[ (lud-eyets) ]

Opponents of the introduction of labor-saving machinery. The original Luddites, followers of a legendary Ned Ludd, were British laborers of the early nineteenth century who smashed textile-making machines that threatened their jobs.

Notes for Luddites

Contemporary opponents of technological change are sometimes called “Luddites.”

Words Nearby Luddites

The New Dictionary of Cultural Literacy, Third Edition Copyright © 2005 by Houghton Mifflin Harcourt Publishing Company. Published by Houghton Mifflin Harcourt Publishing Company. All rights reserved.

How to use Luddites in a sentence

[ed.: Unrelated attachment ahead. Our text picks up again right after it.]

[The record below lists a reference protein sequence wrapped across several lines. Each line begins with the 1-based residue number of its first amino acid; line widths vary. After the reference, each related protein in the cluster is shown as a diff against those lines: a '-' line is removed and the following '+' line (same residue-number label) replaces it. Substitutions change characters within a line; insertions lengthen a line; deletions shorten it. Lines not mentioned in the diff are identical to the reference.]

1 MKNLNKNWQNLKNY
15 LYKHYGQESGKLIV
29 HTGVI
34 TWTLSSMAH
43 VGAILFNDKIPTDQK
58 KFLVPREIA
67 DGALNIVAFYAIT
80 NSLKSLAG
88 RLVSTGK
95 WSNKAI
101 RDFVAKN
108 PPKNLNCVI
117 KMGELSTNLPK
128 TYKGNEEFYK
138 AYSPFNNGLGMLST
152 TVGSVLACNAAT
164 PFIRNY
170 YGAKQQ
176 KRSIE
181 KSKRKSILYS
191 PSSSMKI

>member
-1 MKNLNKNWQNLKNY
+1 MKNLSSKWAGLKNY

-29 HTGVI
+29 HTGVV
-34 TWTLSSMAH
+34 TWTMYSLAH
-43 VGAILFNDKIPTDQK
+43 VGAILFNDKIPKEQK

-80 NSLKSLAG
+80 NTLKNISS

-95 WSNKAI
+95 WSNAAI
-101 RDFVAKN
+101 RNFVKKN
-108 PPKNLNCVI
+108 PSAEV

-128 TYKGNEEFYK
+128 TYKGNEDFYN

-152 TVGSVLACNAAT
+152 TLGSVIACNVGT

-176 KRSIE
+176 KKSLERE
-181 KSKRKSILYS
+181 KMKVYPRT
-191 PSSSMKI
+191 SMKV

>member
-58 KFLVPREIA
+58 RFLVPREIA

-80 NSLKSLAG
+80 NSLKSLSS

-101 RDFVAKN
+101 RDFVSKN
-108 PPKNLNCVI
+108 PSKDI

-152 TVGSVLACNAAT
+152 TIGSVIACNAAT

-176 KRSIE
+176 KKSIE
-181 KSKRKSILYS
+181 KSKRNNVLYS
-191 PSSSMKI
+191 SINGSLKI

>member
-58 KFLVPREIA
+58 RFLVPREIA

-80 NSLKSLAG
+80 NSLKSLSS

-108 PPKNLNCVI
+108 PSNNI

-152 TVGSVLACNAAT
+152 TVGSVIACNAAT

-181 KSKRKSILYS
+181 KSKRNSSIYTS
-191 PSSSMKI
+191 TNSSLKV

• Graedon comes down firmly on the side of the Luddites, but her vision of the future is less alarmist than alarmingly within reach.

  • Paul Krugman has a column today on a topic you don't normally get much of from economists:  sympathy for the Luddites.

    When Work Disappears | Megan McArdle | June 14, 2013 | THE DAILY BEAST
  • Among the numerous manufacturers whose works were attacked by the Luddites, was the inventor of the bobbin-net machine himself.

    Self-Help | Samuel Smiles
  • Bill had dropped in, and they sat talking of the doings of the Luddites till it was later than usual.

    Through the Fray | G. A. Henty
  • I suppose it will not be for very long, for I expect that we shall not hear very much more of the Luddites.

    Through the Fray | G. A. Henty